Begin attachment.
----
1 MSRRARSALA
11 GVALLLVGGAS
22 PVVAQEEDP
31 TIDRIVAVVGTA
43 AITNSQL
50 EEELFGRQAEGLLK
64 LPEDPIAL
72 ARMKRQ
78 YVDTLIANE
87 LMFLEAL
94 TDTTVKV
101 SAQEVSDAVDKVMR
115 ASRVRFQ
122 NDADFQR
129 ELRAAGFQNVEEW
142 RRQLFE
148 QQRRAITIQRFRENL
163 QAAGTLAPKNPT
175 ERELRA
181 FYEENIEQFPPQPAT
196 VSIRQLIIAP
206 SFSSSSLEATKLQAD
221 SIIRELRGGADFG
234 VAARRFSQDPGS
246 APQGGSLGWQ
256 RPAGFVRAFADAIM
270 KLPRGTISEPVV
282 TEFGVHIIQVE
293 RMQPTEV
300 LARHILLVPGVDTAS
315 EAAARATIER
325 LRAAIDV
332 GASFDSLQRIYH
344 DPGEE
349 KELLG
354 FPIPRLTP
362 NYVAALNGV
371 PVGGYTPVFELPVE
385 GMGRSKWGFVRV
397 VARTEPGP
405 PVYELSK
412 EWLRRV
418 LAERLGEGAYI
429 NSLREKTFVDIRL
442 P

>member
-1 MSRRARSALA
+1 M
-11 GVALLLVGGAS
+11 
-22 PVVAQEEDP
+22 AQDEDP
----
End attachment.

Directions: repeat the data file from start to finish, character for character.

1 MSRRARSALA
11 GVALLLVGGAS
22 PVVAQEEDP
31 TIDRIVAVVGTA
43 AITNSQL
50 EEELFGRQAEGLLK
64 LPEDPIAL
72 ARMKRQ
78 YVDTLIANE
87 LMFLEAL
94 TDTTVKV
101 SAQEVSDAVDKVMR
115 ASRVRFQ
122 NDADFQR
129 ELRAAGFQNVEEW
142 RRQLFE
148 QQRRAITIQRFRENL
163 QAAGTLAPKNPT
175 ERELRA
181 FYEENIEQFPPQPAT
196 VSIRQLIIAP
206 SFSSSSLEATKLQAD
221 SIIRELRGGADFG
234 VAARRFSQDPGS
246 APQGGSLGWQ
256 RPAGFVRAFADAIM
270 KLPRGTISEPVV
282 TEFGVHIIQVE
293 RMQPTEV
300 LARHILLVPGVDTAS
315 EAAARATIER
325 LRAAIDV
332 GASFDSLQRIYH
344 DPGEE
349 KELLG
354 FPIPRLTP
362 NYVAALNGV
371 PVGGYTPVFELPVE
385 GMGRSKWGFVRV
397 VARTEPGP
405 PVYELSK
412 EWLRRV
418 LAERLGEGAYI
429 NSLREKTFVDIRL
442 P

>member
-1 MSRRARSALA
+1 M
-11 GVALLLVGGAS
+11 
-22 PVVAQEEDP
+22 AQDEDP